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Question:

From Norco, California, USA:

I have a special needs child. He is 11, but does not talk. His labels started with microcephaly, hyptonia, and sensory dysfunctions. He is moderate to severe mentally retarded. The cause has been ruled genetic or environmental.

He has been in pretty good health except for some chronic bronchitis/pneumonia when he was younger. He is still in diapers, eats with his hands, does not follow directions or have imaginative play yet. He cannot tell me when he does not feel well. I have to go from his body language/behavior. He has been doing some things that have me concerned. He has been grabbing/rubbing his right arm/hand a lot lately in a manner that makes me think he is feeling something is bothering him but not enough to cry. He is drinking more than he wants to eat and he loves to eat. All he wants is junk now and a lot of breads/cereal and fruits/sweets. He also loves milk more that usual. He acts spacey, lethargic, maybe even slightly dizzy sometimes. My son is just not himself. He is short for his age and a little overweight. He has had a lot of diarrhea or very full diapers. Are there any symptoms or behaviors he may be demonstrating that I should recognize if diabetes were the problem? What do you look for in a child/toddler who cannot communicate?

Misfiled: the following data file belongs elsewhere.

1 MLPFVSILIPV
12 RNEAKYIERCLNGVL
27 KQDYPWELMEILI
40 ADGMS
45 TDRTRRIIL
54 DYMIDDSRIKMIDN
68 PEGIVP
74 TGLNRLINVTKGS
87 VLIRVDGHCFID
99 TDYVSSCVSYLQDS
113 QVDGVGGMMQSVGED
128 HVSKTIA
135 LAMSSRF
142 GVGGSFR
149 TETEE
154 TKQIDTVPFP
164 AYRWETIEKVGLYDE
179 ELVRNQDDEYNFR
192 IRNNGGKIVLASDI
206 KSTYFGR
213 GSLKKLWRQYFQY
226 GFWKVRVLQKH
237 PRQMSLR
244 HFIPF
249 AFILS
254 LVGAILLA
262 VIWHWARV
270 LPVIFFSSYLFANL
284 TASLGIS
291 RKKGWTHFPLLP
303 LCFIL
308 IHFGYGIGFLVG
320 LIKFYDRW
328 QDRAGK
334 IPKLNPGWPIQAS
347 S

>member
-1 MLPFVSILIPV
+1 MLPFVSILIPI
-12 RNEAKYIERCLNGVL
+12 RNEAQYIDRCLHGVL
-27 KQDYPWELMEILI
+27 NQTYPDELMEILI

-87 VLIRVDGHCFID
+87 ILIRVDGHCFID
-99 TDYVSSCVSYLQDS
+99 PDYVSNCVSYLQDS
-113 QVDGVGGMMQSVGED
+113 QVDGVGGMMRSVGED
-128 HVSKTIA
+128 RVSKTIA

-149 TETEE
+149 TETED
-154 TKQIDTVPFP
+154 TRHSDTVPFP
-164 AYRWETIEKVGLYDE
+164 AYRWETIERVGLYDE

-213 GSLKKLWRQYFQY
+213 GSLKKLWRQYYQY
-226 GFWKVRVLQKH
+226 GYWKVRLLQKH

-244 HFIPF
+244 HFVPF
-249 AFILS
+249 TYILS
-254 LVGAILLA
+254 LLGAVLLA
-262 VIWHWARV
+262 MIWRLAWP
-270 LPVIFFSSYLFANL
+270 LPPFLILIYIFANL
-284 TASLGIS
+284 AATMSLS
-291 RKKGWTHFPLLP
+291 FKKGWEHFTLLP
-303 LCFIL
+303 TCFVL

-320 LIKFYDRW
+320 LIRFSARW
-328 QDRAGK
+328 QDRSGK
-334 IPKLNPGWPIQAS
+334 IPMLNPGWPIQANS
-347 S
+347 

Answer:

Compared to otherwise healthy children and teens, the symptoms of diabetes will be similar in a special needs child that is developing diabetes. See our web page on the Symptoms of Diabetes

MSB

DTQ-20051218035352
Original posting 30 Dec 2005
Posted to Diagnosis and Symptoms

  
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Last Updated: Tuesday April 06, 2010 15:10:04
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